Race details of my first official ultra (it wasn't all sunshine)

What. An. Experience. 


It was beautiful, challenging, exciting, tough, breath taking, painful, … and a lot more adjectives. But damn I am happy I did it and couldn’t be more happy with my result. 


On the side: I didn’t know at all that I ended up as second woman. My dad and I went to watch the award ceremony and suddenly they called my name. 


I learned a lot during this 45K ultra trail and in this blog I will share you what exactly. Want to know more? Keep on reading then! 😉

The day before


As I already told you in my last blog, I didn’t feel 100% at the end of last week. During the week I had some stomach issues too, but I thought (and it probably also just was) mostly stress-related. 


So what helps me a lot to tackle this is to go for (short, since taper week 🤪) walks in nature and also gather everything for the race some time in advance to be 100% sure that I have everything I need. 

This seems like a lot, but once you start to compete in certain distance there is a mandatory race kit (a list of material you need to have with you or you get disqualified or extra minutes added to your time).

Race day – the beginning

The night before I slept badly. I think I saw every hour passing by, so when I woke up again at 4:30 I couldn’t be bothered with trying to fall back again asleep and woke up to get myself some coffee and breakfast. 


After some toilet visits it was finally time to leave and to get to the start of the race. I had to admit that I had forgotten how fit ultra runners look like and I did feel kind of intimidated. 


After a short briefing about the trail, the gunshot sounded and there we went. The first 5K I was running as first woman, but then 2 local woman passed me and I decided to let them go. After all, it was a marathon so to run yourself in bits the first part is the worst you can do. 

Race day- during 

The first 20K of the race were more or less only uphill. We had to conquer 2850 meters of altitude difference and although going uphill is one of my strong points, I was happy that part was dealt with after almost 4h of climbing. Nonetheless, I have to say I was pretty impressed by my body. Most of the time when going uphill, I could keep my heart rate in zone 2. So the trainings during the week before and taper week really did pay off. 







The sensation of changing abruptly from climbing to going downhill was… interesting. All of a sudden, my mind had to concetrate a lot more, thus the first kilometers weren’t my fastests ones. 


Little did I know the worst part was yet to come… 

When the fun was over

I know that fuelling during longer distances isn’t one of my strong suits. Luckily I am aware of this and I focus on tackling this as good as I can, but during this race it kind of became a nightmare.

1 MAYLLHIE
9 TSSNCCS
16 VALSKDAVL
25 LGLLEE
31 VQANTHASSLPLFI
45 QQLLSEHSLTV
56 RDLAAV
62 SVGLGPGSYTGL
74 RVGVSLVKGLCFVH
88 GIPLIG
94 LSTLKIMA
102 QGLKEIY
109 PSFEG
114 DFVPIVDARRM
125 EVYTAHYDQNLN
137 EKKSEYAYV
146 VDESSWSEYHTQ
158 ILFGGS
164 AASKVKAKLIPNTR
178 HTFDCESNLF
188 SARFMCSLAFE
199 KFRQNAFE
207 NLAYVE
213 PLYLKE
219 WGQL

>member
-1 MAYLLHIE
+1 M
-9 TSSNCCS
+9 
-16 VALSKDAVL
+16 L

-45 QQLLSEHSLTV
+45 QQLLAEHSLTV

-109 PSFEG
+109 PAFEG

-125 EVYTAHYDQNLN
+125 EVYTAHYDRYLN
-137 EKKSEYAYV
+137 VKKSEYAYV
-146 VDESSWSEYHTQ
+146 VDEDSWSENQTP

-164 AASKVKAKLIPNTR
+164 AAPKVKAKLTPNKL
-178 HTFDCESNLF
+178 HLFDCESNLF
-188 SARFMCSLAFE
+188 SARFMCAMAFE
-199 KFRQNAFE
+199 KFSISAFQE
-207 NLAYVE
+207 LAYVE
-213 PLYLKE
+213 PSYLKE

During the first two aid stations I was able to get in some food (sweet potato with salt, parts of tomato and oranges and some pieces of cake) but with still 18K to go my stomach turned upside down. 


Drinking and eating became impossible and I had to walk large parts since the shocks of running were unbearable for my stomach. I even had to bend kind of doubling during walking at some points to prevent vomiting. 


The last 15 kilometers we also had to run on asphalt and to run on this kind of terrain with trail shoes (they have a rough profile), isn’t exaclty comfortable. Combine that with an upset stomach and you have quite an uneasy situation. 


I was even at the point of giving up (and that means something). But at that moment, I saw a woman behind me that was also doing the 45K and something in my mind switched. 


I had been suffering for so long, I couldn’t ‘lose’ all my progress all of a sudden the last kilometers right? So I switched into this weird zone that a lot of (ultra) marathon runners will know and just kept on pushing. 

Finally, the end! 

And then, after a looot of suffering, I could finally see the finish line. At that moment, the only thing I could think of was getting into a foetus position to get rid of the pain in my stomach. Right when I crossed the finish line, I had to show my obligated race kit and then I could (finally!!!) find myself a quit spot where I could try to put myself together again. 


Fast forward to after an incredible shower: I tried to get some things in my stomach, which worked if I kept sitting with my knees in an upward position. Comfortable not really, but it helped and that was the only thing I could think of at that moment. 

The next day, my dad and I went to watch the award ceremony and all of a sudden they called my name. 


SECOND WOMAN, can you believe it??? I still can’t, especially not after all the suffering of the day before. 


Even know, whilst writing this, I can’t believe it. 


I has been a tough race which I started with the intention of gaining more experience. Which I did and even way better than I could have ever dreamed of! 


It truly is like they say: if you love what you do, results will follow automatically. 


This is only the beginning. 

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